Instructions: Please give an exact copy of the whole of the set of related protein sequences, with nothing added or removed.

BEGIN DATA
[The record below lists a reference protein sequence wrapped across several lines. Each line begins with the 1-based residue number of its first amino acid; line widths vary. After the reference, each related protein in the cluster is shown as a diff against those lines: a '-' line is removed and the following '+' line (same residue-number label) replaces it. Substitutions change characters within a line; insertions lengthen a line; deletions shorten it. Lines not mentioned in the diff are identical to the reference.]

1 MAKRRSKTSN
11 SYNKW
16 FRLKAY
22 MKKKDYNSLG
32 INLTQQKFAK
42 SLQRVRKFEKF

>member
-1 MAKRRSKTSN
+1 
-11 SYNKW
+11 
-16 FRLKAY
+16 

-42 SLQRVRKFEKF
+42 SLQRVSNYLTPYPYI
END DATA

[The record below lists a reference protein sequence wrapped across several lines. Each line begins with the 1-based residue number of its first amino acid; line widths vary. After the reference, each related protein in the cluster is shown as a diff against those lines: a '-' line is removed and the following '+' line (same residue-number label) replaces it. Substitutions change characters within a line; insertions lengthen a line; deletions shorten it. Lines not mentioned in the diff are identical to the reference.]

1 MAKRRSKTSN
11 SYNKW
16 FRLKAY
22 MKKKDYNSLG
32 INLTQQKFAK
42 SLQRVRKFEKF

>member
-1 MAKRRSKTSN
+1 
-11 SYNKW
+11 
-16 FRLKAY
+16 

-42 SLQRVRKFEKF
+42 SLQRVSNYLTPYPYI